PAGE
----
I mean, I know that rebellion is ordinary, and revolution an everyday thing. Yet the everyday sense in which all of us who live under capital live within-and-against, in which we assert our wholeness and therefore our opposition to that which denies it, if only for a moment, if only in this one specific way, seems so terribly fragmented in North America. I cannot help but think that walking from place to place declaring, "We are here. We rebel. Here's what we are doing," would get little more than blank stares, here. And yet I know that's not true, I know there are collective spaces in North America that cannot help but exist in collectively conscious rebellion, because it is necessary to survive. And I know even from that quite privileged realm, the blogosphere, that rebellion exists. Yes, vast numbers of the broad, formless "we" that claims to want better things for people are caught up in centring ways of shaping the social designed to catch our labour in ways that reinforce ruling regimes even when we win reforms, but there are also indications of many, many, mostly isolated people who are struggling in our own ways to figure out how to do in ways that respond to immediate need but do not get caught up in the state. And even if it looks different to be forging new subjectivities through the ebb and flow of struggle in the relatively privileged social segment of North America which produced me, that doesn't mean it isn't happening.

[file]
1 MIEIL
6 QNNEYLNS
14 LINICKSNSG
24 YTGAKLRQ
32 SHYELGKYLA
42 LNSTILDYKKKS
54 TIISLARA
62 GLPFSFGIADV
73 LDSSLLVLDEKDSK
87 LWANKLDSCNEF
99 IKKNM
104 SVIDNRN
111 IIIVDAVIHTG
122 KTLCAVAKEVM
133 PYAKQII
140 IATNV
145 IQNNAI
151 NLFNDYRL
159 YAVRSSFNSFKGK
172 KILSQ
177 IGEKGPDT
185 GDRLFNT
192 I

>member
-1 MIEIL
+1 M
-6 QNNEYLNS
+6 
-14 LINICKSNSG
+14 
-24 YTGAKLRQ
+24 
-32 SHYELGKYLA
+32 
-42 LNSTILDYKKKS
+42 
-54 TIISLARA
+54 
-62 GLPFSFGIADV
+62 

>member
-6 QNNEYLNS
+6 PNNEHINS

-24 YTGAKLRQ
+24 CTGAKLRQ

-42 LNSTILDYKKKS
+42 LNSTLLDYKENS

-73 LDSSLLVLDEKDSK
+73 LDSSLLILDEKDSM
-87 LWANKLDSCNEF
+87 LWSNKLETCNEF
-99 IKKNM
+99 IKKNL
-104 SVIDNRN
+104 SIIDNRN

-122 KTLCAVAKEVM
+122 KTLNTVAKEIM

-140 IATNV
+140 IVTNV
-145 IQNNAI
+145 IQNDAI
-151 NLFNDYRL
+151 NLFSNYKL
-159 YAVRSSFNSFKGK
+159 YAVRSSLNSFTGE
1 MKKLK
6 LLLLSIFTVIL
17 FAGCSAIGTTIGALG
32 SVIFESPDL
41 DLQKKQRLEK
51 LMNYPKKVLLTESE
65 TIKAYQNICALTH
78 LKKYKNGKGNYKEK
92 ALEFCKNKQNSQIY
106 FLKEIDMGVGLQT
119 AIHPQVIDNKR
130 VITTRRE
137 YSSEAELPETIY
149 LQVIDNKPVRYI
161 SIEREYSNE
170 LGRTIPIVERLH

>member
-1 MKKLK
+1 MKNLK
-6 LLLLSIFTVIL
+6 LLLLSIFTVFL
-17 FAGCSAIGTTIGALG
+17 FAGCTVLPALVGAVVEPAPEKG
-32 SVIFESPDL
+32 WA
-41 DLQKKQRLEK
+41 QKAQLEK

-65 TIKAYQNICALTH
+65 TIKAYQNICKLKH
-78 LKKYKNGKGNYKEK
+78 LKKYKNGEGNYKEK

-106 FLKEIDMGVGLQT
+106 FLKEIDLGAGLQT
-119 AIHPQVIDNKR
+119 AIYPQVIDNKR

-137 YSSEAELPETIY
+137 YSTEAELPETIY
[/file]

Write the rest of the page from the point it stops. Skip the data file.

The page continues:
But if someone in a knitted mask were to come up to me and say, "We are here. We rebel. This is what we are doing. What are you doing?", I'm not sure that I could make a reply proportionate to either the question or the problems that all of us face. I'm not sure the spaces I inhabit have even reached resistance, let alone reached a place where we are ready to go beyond it.

[For a list of all book reviews on this site, click here.]